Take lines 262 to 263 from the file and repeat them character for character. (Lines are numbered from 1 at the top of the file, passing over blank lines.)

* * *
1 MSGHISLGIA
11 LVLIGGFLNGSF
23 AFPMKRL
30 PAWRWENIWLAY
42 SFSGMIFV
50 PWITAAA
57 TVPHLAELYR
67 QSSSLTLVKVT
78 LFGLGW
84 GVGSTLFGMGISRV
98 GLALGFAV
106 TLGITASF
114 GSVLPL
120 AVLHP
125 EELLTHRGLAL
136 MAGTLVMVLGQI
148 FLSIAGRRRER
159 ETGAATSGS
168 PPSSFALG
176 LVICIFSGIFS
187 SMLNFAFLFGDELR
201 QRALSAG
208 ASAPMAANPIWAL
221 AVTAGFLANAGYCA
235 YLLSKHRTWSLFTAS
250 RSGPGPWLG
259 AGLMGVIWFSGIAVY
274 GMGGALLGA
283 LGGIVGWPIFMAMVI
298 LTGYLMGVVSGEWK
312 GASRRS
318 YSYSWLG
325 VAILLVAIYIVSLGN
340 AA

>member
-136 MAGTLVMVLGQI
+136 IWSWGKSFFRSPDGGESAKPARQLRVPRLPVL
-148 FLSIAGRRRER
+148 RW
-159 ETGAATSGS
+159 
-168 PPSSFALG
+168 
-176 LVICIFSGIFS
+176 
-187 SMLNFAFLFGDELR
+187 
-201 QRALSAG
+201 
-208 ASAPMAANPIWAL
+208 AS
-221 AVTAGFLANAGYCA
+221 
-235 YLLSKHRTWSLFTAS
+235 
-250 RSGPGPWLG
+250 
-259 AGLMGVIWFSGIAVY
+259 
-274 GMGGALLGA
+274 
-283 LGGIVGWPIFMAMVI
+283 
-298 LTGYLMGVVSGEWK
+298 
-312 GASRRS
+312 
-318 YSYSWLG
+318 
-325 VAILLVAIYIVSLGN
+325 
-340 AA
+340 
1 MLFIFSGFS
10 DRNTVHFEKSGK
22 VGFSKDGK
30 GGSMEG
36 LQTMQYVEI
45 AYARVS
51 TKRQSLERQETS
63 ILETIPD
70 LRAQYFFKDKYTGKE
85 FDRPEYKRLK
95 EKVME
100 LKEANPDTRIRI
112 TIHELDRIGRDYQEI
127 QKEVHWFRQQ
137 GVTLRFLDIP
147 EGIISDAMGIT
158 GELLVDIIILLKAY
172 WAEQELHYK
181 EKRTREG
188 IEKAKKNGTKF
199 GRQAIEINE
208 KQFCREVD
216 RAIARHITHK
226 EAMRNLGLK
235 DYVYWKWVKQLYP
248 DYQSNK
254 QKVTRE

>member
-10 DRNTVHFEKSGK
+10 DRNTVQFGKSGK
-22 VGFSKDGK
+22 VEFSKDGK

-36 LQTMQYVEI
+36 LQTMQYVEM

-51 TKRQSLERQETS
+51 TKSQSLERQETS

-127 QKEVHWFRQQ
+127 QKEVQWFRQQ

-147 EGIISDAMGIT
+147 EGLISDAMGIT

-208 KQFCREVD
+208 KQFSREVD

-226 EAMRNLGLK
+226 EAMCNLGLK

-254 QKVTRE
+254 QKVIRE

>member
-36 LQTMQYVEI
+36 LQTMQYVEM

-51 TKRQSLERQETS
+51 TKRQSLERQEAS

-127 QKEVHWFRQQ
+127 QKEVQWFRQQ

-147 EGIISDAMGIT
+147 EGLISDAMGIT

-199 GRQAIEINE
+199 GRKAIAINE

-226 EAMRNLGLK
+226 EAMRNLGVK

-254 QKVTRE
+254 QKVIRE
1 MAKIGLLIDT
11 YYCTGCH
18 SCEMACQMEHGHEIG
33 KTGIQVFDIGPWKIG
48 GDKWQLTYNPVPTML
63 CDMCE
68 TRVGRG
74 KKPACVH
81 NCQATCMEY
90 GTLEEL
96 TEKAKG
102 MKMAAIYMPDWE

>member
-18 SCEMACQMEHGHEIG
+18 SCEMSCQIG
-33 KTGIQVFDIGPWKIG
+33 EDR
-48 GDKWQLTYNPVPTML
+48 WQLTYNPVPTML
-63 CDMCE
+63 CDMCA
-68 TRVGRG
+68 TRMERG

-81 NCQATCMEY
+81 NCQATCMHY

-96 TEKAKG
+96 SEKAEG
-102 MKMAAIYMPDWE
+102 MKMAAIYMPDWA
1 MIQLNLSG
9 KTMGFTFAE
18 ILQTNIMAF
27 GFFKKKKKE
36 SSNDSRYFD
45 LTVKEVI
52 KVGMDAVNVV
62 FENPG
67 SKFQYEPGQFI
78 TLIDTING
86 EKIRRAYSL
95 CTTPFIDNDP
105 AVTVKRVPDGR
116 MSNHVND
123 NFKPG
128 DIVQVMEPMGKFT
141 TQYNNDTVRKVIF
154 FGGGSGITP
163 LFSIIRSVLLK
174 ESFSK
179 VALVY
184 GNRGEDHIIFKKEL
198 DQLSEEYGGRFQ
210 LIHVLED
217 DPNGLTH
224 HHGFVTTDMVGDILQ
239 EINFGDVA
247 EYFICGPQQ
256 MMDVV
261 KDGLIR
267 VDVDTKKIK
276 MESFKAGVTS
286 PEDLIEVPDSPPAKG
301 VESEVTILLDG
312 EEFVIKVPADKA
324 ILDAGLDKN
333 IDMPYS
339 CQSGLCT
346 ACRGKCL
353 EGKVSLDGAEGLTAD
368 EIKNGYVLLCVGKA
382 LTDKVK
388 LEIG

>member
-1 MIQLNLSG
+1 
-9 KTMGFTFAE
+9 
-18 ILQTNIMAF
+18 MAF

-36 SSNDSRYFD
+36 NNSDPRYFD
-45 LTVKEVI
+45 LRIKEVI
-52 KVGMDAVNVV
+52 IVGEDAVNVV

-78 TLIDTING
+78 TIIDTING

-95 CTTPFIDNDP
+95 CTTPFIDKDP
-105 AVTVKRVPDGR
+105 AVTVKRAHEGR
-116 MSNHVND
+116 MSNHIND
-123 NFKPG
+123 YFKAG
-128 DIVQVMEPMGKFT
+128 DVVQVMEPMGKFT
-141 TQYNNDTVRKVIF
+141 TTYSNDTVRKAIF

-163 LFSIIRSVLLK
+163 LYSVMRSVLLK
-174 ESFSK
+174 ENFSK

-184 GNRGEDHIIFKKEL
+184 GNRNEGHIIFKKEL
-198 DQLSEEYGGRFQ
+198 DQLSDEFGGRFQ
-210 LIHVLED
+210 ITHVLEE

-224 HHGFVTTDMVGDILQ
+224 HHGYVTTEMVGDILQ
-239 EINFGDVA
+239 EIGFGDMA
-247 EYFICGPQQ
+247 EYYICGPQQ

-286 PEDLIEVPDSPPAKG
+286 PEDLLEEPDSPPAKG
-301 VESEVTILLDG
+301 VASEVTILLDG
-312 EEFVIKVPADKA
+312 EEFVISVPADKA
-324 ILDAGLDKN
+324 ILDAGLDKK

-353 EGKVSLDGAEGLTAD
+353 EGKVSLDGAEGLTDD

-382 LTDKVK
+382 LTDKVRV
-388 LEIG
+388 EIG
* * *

-388 LEIG
+388 EIG